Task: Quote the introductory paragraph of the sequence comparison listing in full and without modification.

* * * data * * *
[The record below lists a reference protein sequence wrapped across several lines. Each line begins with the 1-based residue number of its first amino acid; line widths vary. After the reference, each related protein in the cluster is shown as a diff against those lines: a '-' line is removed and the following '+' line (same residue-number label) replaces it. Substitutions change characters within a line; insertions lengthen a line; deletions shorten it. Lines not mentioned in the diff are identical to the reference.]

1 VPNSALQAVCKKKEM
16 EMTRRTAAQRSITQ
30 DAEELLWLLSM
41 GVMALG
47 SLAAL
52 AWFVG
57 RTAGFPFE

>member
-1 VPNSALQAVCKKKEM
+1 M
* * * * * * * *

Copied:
[The record below lists a reference protein sequence wrapped across several lines. Each line begins with the 1-based residue number of its first amino acid; line widths vary. After the reference, each related protein in the cluster is shown as a diff against those lines: a '-' line is removed and the following '+' line (same residue-number label) replaces it. Substitutions change characters within a line; insertions lengthen a line; deletions shorten it. Lines not mentioned in the diff are identical to the reference.]